The Exhausted: Take A Long Break From It 

If the idea of consuming your old work is causing you to cringe, it might simply be the fact that you haven’t had enough distance from it yet. 

Talking to Rolling Stone back in 1993, Kurt Cobain stated: “It’s almost an embarrassment to play [“Smells Like Teen Spirit”]. Everyone has focused on that song so much. The reason it gets a big reaction is people have seen it on MTV a million times. It’s been pounded into their brains… I can barely, especially on a bad night, get through ‘Teen Spirit.’ I literally want to throw my guitar down and walk away.”

Like eating the same meal over and over again, creating content or performing can feel repetitive. As a filmmaker, after spending so many hours in the editing room watching the same scenes over and over again, getting it just right. Once it is completed, the last thing you would want to do is sit down with a bag of popcorn and watch the movie from beginning to end. The same goes with a writer writing and a singer singing. 

If you don’t take the time to put that piece aside, hide it in the dark, then you will feel fatigued from it. Your creation might be as delicious as chocolate, but if all you’ve been eating is chocolate for the past three months, maybe a piece of celery is what you need to cleanse the palate.   

The Historian: Treat Your Old Work As Snapshots of Your Life 

When you create something, you create in the present. You put your current emotional state into it. You choose words and form sentences in the way you currently know how. You tell stories and evoke emotions that relate to the person you are. When you look back on it, you are certain to see the changes, not only within the work but in yourself as an older writer.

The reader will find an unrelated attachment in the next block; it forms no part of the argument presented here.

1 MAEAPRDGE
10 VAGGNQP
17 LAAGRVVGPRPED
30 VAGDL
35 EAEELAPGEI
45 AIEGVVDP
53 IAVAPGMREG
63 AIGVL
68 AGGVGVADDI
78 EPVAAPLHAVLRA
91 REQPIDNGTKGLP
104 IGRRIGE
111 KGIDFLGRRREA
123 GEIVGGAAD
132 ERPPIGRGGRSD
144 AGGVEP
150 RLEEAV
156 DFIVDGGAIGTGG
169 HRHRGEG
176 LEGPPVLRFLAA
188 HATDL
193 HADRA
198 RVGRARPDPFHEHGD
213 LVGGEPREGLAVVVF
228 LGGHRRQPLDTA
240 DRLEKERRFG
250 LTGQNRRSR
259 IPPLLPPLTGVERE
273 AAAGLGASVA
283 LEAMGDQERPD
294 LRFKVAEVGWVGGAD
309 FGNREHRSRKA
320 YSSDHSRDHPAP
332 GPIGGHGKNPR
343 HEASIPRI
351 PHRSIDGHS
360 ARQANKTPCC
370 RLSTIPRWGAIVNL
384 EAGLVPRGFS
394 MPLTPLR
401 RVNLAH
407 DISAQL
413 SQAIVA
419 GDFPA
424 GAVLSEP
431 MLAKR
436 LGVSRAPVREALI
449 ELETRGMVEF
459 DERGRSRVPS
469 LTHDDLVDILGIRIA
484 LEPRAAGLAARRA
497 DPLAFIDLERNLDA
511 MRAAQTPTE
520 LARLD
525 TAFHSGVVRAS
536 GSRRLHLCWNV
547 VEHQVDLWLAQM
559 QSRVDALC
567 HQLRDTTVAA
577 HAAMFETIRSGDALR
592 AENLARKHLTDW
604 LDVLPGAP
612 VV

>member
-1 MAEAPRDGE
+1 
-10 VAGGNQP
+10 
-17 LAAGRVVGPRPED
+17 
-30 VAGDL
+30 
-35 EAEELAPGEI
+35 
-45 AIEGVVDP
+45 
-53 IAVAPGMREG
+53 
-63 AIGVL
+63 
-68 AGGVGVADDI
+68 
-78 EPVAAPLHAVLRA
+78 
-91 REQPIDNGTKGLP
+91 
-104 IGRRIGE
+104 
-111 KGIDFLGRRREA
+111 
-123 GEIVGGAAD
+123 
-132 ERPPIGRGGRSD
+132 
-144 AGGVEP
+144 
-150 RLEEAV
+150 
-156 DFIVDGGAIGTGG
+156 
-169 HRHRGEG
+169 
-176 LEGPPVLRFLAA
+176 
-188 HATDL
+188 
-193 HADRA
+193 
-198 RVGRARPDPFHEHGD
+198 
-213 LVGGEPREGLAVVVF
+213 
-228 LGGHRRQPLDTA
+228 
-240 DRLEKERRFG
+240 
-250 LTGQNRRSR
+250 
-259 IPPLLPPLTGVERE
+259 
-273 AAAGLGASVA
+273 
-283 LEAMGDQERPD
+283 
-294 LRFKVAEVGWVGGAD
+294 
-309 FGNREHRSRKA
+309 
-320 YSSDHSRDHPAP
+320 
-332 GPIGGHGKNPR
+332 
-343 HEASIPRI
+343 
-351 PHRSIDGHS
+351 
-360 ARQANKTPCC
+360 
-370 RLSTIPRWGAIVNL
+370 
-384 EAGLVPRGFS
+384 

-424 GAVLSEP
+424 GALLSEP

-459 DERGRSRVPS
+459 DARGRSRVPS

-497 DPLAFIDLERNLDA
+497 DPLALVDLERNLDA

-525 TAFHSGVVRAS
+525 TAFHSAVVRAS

“It was interesting to come back to something I’d made and find how much it had changed,” writer, George Saunders tells New York Times about revisiting his collection of short stories CivilWarLand in Bad Decline. “Though we think we are making permanent monuments against which our egos can rest, we’re actually making something more akin to a fog cloud. We come back to what we’ve made and find out it’s been changing all along. We’ve changed, the artistic context around the story has changed, the world has changed. And this is kind of wonderful and useful. It made me remember that the real value of the artistic act is not product but process.” 

Like looking at an old photograph of yourself, for no other reason, revisiting your older work is a powerful way to understand the person you once were. The thing this exercise can achieve where simply looking at a picture of yourself can’t is that a picture can only show you what’s on the surface, but a piece of writing can show you want is underneath it all. 

At this time, I am debating with reading some of the work I have written, that I have worked so hard on: mainly those that I have published on Amazon. They haunt me in a way… but I think I might crack it open soon and see all the problems I made, my ability to entertain myself, and the younger man who was simply trying to express himself. 

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The Education Center: On Making Decisions

When to experiment and when to focus

Summer of 2016 

The web of my job had blossomed out from content writing. There was nobody at the time reporting to me. I just showed up and did my work, which consisted of coming up with an idea, researching the topic, writing out the content, and publishing it on the company blog. I didn’t want to think of it this way, but I was the lowest on the totem. That all changed in a few short months. Things started moving fast. 

Before David left we were working on a few projects that I never fully understood. Now and then I would be looped into a meeting, but I was mainly focused on creating content and never had a say in the encompassing strategy. That was at least how I felt. After all, I was just a humble writer. I didn’t even think of myself as a marketer at the time, let alone a marketing manager. 

During this period, I was getting a bit tired of the content I was writing. There was only so much I had to say about credit card chargebacks, and there was only so much an audience wanted to read about that topic. 

Where I was given some freedom was when I was allowed to try different things. I made videos, infographics, and at one point even a few podcast episodes. I’m glad that I was given the opportunity to try new things for the company and I was grateful for that. In a way, I was doing growth hacking without knowing that I was doing it. I was experimenting. Throwing multiple darts and seeing what stuck. I feel I need to do that as a new employee at a young company.